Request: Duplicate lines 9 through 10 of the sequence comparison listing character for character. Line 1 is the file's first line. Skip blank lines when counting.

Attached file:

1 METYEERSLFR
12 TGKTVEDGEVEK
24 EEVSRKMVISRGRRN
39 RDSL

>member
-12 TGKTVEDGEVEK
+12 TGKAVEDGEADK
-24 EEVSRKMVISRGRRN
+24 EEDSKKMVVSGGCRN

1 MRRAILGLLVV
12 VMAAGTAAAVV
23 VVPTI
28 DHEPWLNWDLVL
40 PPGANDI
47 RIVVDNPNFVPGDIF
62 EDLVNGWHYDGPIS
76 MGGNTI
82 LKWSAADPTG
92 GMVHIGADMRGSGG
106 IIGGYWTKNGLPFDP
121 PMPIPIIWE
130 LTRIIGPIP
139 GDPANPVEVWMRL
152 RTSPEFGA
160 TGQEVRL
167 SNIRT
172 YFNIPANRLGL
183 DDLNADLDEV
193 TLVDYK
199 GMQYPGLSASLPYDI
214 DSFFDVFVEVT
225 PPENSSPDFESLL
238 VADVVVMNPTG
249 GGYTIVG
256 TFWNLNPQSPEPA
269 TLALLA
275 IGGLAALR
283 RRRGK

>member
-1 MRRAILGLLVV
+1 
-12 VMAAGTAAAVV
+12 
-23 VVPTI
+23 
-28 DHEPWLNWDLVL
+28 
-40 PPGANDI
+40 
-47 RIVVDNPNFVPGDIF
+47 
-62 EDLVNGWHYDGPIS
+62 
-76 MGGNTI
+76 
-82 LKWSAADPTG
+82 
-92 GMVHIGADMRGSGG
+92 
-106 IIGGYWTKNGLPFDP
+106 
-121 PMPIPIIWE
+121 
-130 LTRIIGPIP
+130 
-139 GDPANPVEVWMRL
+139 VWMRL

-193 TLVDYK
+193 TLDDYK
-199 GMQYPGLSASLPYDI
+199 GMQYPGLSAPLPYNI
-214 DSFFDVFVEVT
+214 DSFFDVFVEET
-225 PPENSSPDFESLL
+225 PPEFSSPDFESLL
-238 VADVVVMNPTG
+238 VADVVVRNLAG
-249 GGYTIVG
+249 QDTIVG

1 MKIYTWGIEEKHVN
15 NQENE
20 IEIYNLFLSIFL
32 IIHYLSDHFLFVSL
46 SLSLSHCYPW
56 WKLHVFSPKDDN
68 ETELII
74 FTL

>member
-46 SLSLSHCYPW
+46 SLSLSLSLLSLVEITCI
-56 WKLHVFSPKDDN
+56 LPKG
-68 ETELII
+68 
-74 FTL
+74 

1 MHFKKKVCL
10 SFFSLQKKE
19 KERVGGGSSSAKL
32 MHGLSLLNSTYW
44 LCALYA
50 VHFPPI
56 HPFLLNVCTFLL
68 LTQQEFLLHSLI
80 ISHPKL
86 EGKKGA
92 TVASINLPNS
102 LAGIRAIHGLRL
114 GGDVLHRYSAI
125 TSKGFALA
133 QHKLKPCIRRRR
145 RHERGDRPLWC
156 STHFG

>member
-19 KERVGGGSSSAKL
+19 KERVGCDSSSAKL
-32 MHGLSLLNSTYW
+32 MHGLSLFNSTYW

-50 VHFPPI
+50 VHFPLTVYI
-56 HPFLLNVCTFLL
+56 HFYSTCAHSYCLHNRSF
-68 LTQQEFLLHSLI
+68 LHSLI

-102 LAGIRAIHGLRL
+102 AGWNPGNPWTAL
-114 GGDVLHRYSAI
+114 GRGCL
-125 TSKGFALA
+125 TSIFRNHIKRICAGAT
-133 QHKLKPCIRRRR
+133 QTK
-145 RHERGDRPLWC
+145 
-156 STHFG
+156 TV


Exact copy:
+24 EEDSKKMVVSGGCRN

1 MRRAILGLLVV